When it comes to flocked Christmas trees, everyone has strong opinions. (Jennifer Bardsley)

When it comes to flocked Christmas trees, everyone has strong opinions. (Jennifer Bardsley)

We need a little Christmas — no, make that a lot

It doesn’t matter if your tree is real or fake, pure or flocked. It just needs to fill your home with joy.

After 20 years of marriage, my husband is used to me doing surprising things. “If it wasn’t this, it would be something else,” he often says about me. But three years ago, when a flocked Christmas tree showed up on our front porch, even he was shocked. “You bought what?” he asked, completely flabbergasted.

“It was a Today’s Special Value on QVC,” I said, knowing that he’d only have a vague idea of what that meant. “I always wanted a flocked Christmas tree.”

“But couldn’t we have talked about this first?” he asked. Both kids rushed to take his side.

Our daughter pointed to the picture on the box. “It’s white. Why would there be snow in the living room?”

“I’m OK with fake trees,” our son said, “but this looks too fake.”

“Trust me,” I said, as I sliced open the box. “It’ll be gorgeous.” The flocked Christmas tree wasn’t the only part of my decorating revolution. I’d also purchased burlap Christmas stockings for the fireplace, and mercury glass votives with battery operated candles. My vision meant turning the living room into a glittery-white wonderland.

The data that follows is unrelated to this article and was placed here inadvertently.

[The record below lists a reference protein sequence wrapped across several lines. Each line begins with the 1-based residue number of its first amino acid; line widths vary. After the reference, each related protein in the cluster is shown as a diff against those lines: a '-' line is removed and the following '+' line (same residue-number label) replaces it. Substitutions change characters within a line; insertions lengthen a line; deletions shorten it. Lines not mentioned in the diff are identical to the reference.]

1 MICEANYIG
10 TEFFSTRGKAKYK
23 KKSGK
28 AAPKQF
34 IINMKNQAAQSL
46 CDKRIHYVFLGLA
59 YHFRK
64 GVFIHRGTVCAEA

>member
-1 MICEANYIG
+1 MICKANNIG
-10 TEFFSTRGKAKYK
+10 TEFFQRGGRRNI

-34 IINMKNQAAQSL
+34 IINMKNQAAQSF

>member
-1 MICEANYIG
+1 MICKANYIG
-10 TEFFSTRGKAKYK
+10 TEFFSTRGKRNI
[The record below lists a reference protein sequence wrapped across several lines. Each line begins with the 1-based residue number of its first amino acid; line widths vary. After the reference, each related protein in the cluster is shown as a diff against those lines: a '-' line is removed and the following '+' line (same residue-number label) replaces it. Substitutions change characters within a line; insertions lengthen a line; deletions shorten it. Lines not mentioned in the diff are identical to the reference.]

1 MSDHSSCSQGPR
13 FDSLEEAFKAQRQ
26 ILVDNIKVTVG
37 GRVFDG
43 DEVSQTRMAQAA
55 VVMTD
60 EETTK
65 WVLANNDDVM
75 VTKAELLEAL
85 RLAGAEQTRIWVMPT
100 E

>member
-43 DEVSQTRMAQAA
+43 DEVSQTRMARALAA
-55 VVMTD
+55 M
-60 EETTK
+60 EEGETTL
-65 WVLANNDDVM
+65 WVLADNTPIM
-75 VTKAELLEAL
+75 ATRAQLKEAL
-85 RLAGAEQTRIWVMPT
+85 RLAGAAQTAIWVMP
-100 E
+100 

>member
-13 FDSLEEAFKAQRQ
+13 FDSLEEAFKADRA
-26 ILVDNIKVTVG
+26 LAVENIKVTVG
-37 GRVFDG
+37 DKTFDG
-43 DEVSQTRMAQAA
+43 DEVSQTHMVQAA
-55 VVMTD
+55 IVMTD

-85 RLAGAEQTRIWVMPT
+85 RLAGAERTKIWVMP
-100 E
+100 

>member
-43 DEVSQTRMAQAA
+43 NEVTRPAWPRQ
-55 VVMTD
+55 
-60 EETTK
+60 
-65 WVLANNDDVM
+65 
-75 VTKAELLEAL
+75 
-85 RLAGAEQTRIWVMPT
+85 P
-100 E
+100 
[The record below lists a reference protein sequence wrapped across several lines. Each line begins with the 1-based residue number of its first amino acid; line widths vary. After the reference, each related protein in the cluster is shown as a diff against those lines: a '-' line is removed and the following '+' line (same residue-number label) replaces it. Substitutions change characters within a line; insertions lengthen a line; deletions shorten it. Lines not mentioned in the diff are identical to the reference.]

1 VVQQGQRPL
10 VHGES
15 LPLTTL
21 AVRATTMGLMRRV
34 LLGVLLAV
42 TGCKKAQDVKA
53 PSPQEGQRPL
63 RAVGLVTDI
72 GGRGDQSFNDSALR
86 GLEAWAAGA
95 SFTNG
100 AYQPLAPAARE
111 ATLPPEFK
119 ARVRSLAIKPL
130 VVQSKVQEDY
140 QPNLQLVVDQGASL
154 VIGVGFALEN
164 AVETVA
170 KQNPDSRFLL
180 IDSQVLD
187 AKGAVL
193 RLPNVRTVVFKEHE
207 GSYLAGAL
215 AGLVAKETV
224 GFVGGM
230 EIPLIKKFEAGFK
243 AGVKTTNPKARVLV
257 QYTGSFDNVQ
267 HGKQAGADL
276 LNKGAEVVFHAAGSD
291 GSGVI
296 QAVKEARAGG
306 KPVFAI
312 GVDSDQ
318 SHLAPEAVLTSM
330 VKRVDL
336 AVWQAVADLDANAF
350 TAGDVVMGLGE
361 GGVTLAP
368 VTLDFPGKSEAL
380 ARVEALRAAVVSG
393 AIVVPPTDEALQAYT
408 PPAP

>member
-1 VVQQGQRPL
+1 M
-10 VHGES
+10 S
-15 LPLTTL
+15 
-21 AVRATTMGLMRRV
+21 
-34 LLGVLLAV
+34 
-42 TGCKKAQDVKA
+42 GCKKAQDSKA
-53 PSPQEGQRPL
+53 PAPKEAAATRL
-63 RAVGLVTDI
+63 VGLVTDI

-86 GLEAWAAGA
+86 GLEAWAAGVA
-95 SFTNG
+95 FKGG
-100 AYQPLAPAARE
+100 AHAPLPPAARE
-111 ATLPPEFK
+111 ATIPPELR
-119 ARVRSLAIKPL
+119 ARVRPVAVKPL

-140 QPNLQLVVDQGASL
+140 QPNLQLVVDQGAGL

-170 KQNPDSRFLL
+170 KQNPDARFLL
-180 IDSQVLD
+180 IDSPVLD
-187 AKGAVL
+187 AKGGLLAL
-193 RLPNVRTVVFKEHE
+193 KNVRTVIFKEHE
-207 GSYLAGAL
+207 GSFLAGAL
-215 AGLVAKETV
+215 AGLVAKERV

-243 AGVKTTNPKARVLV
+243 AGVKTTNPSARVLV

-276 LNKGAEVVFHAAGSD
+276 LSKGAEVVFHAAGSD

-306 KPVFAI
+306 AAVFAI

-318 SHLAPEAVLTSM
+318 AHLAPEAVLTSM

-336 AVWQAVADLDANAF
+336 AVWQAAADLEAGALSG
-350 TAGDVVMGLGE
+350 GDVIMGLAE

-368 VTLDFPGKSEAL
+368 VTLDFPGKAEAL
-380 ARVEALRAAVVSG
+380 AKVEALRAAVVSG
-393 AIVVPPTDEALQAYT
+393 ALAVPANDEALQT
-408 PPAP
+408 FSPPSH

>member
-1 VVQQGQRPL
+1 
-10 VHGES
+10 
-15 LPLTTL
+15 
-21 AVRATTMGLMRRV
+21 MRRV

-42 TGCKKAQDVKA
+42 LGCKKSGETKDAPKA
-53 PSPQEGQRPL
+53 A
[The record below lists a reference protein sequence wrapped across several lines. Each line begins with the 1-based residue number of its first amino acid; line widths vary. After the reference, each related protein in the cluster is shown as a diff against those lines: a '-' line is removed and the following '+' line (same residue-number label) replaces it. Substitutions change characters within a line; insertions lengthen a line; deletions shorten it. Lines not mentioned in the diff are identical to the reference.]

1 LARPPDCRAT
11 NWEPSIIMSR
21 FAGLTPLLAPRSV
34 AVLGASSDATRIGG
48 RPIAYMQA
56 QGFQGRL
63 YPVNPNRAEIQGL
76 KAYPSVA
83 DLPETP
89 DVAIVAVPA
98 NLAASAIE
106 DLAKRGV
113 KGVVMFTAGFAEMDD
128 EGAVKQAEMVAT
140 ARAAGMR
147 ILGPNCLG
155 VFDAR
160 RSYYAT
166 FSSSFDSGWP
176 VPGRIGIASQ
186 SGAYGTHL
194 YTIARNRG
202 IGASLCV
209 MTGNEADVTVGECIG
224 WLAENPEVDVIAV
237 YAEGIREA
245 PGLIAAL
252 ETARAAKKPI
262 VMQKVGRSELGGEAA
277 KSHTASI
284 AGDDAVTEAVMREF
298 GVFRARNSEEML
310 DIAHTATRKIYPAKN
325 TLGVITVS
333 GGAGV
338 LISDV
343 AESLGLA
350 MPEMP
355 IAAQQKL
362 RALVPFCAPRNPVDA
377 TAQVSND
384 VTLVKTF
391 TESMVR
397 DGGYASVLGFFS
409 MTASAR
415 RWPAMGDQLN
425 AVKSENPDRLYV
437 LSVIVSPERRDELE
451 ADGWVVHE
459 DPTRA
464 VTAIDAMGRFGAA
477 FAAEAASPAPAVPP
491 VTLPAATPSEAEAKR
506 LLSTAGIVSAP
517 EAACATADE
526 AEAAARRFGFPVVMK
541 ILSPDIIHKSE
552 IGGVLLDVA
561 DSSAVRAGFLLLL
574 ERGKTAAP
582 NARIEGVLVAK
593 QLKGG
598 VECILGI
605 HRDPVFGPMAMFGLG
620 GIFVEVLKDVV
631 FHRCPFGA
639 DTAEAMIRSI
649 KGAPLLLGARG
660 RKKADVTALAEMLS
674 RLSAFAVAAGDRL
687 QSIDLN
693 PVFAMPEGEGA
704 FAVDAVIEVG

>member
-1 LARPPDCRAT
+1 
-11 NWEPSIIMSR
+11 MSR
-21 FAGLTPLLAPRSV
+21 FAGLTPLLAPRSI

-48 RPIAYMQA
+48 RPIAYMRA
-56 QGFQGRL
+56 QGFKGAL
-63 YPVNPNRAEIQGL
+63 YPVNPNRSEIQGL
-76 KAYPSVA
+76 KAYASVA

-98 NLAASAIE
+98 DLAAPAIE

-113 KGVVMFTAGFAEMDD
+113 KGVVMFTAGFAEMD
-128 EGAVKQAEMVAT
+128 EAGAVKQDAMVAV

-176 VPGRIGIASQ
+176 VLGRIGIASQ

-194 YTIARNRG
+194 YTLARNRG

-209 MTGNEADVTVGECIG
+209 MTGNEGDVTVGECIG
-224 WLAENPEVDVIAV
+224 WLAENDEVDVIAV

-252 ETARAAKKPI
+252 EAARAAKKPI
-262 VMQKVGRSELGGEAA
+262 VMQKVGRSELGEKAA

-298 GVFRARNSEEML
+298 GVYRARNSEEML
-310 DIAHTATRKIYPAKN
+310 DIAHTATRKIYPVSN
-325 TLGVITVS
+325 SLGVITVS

Three years later the only downside I see to our flocked Christmas tree is that whenever our poodle Merlin sniffs around the tree skirt he picks up flocking on his fur. Other than that, I love our flocked tree just as much as the day I purchased it.

The flocking and colored lights look beautiful together. Gold picture frames hang from the branches with photos of five generations of family members. The tree reminds me that even though my extended family is physically apart right now, we are still together in spirit.

“I love this tree so much,” I said when we assembled it the day after Thanksgiving. My husband clicked the trunk pieces into place, and the kids fluffed up the branches. I looked around the living room. “We should get poinsettias,” I said. “Pink poinsettias.” Nobody dared to argue for red ones, because they knew I’d say red wouldn’t match.

“Sure,” said my husband. “Get some poinsettias. This is the year to go all out.”

He’s right. In 2020, holiday decorations carry a heavy load. We depend on them to pick up our spirits and fill our homes with joy. We look at them as beacons of hope lighting the way to the end of a difficult year. It doesn’t matter if our Christmas tree is real or fake, fir or pine, pure or flocked; it needs to make the world feel normal.

So bring on the Christmas trees! Get flocking on the poodle. Buy a tree too big for your stand and let it crash down in the middle of the night. Argue over how to string the Christmas lights. Cry over the handprint ornament your child made in preschool.

Sprinkle the holiday cheer thoroughly so that when December looks back at the other eleven months it can say: “2020, you’ve been flocked.”

Jennifer Bardsley publishes books under her own name and the pseudonym Louise Cypress. Find her online on Instagram @jenniferbardsleyauthor, on Twitter @jennbardsley or on Facebook as Jennifer Bardsley Author. Email her at teachingmybabytoread@gmail.com.

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